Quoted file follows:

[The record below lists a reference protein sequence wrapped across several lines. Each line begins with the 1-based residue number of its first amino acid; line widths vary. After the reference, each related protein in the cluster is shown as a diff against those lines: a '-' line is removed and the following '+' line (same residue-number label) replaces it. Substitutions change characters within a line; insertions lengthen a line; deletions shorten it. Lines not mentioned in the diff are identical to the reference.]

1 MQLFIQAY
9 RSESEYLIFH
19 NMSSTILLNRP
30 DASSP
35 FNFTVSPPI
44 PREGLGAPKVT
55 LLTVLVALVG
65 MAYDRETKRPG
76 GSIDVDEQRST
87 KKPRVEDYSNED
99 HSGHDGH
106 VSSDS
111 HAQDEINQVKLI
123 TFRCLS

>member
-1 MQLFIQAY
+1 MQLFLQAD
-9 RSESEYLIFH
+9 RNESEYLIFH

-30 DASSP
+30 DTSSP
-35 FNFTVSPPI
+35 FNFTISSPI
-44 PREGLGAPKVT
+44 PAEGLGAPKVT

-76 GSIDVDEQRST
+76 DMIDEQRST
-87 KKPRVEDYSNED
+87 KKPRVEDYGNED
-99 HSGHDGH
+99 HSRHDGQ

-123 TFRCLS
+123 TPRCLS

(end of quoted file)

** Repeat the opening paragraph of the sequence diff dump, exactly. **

[The record below lists a reference protein sequence wrapped across several lines. Each line begins with the 1-based residue number of its first amino acid; line widths vary. After the reference, each related protein in the cluster is shown as a diff against those lines: a '-' line is removed and the following '+' line (same residue-number label) replaces it. Substitutions change characters within a line; insertions lengthen a line; deletions shorten it. Lines not mentioned in the diff are identical to the reference.]